Sep 22nd 2013

Ray Smith: Here | Now

@ Mana Contemporary Chicago

2233 S. Throop St., Chicago IL

Opening Sunday, September 22nd, from 1PM - 5PM

On view through Wednesday, December 31st

For more than 30 years, artist Ray Smith has created his signature blend of magical realism and modernism, often weaving the spiritual and political traditions of Mexican muralism with Western art references.

Here | Now, a retrospective of Smith’s work since he came into prominence in New York in the 1980s, will be the first exhibition in Mana Contemporary Chicago’s fifth floor gallery. The September 22 opening event will coincide with EXPO Chicago and Fountain Art Fair—which will take place on Mana Contemporary Chicago’s first floor—to introduce the thrilling cultural venture to Chicago’s vibrant arts scene.

The exhibition will include works from Smith’s private collection as well as works collected by his friend, anthropologist and art critic, Francesco Pellizzi. The show offers a cross-sectional look at the artist’s lifestyle, his work, and the spirit of collaboration within his practice. Among the key themes explored are: Ray Smith—a radical hybrid of Mexican-American culture; suggestive dichotomies—mystery within familiarity—subversive propagandism—Mexican muralism and modernist traditions.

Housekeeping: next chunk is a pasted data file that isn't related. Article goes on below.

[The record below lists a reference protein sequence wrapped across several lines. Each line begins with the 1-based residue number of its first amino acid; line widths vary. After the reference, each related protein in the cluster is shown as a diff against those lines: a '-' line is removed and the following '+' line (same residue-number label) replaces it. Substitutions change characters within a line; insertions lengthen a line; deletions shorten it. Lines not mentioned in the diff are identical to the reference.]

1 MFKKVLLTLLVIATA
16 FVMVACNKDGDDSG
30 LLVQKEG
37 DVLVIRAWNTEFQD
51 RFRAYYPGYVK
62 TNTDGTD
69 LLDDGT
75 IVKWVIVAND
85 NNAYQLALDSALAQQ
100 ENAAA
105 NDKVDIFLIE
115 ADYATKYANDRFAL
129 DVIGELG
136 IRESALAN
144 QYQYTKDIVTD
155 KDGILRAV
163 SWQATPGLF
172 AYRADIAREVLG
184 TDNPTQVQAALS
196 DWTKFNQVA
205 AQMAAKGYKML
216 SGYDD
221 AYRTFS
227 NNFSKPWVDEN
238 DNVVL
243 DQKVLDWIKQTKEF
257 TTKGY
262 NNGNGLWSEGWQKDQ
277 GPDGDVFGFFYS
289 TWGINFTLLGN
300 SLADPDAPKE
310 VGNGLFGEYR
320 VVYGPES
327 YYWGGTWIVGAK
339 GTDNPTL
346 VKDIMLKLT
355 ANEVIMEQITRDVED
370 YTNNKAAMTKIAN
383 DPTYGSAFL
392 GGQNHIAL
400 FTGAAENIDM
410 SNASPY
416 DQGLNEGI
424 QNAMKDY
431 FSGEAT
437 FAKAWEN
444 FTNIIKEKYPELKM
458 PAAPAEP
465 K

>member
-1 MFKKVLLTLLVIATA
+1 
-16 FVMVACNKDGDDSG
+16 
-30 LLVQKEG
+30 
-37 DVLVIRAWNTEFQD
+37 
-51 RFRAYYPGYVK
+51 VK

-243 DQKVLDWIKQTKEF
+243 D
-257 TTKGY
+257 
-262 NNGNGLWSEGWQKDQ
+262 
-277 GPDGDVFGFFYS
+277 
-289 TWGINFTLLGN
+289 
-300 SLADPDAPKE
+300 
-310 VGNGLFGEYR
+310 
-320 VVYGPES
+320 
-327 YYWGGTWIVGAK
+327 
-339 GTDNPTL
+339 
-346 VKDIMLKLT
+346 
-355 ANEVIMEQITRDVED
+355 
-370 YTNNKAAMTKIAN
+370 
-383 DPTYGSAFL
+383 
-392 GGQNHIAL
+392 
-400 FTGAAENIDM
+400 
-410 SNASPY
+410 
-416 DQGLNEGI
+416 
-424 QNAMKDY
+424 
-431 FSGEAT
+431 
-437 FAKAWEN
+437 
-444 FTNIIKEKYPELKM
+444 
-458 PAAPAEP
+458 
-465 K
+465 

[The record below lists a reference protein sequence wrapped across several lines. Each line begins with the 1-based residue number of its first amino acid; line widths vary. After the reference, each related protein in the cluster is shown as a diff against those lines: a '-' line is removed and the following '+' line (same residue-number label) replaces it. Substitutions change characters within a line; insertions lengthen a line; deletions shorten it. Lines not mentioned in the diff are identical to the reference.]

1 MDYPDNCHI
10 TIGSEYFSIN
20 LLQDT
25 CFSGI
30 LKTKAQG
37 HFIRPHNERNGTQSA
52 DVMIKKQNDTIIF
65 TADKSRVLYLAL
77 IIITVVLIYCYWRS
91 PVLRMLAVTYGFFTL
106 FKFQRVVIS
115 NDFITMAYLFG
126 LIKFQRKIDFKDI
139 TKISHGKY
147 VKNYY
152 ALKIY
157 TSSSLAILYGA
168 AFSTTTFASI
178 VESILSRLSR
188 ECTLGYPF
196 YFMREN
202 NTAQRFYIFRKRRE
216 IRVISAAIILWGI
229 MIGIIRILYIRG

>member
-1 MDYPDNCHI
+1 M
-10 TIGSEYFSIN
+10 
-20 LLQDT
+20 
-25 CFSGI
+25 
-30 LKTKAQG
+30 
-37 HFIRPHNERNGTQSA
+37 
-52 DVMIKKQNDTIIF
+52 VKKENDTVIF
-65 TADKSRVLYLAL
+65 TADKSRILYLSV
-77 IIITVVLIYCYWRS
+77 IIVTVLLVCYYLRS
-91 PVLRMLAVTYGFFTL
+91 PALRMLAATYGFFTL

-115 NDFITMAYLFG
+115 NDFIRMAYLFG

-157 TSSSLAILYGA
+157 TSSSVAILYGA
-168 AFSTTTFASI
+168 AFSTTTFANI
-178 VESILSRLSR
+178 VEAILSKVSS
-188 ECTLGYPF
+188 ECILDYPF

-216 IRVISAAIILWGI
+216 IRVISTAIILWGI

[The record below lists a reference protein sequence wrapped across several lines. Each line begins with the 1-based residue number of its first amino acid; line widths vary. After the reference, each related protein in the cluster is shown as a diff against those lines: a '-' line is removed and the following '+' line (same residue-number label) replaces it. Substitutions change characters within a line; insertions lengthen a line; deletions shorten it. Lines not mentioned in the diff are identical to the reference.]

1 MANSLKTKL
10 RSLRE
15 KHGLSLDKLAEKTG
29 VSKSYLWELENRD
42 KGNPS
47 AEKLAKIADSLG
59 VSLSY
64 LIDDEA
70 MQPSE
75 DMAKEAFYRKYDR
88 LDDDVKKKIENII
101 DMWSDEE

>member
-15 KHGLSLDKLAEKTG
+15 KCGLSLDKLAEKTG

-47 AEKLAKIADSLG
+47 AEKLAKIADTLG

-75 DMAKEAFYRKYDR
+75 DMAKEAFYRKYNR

In October 2012, Smith’s Gowanus studio was heavily damaged by Hurricane Sandy floodwaters which drowned his huge figurative canvases and wooden sculptures in six feet of murky water. Mana Contemporary’s flagship location in Jersey City offered refuge to the internationally-recognized artist with studio space as well as restoration and safekeeping of his water-logged work.

Chicagoans may be particularly drawn to one of Smith’s sculptures, a plywood carving of a buffoonish Rod Blagojevich, the former governor of Illinois, with the exaggerated nose of a liar. A highlight of the exhibition is one of Smith’s signature paintings, “Guernimex III (La Olympiada)” (1989-90), in which Smith appropriated imagery from Picasso’s “Guernica” and infused it with Mexican political references.

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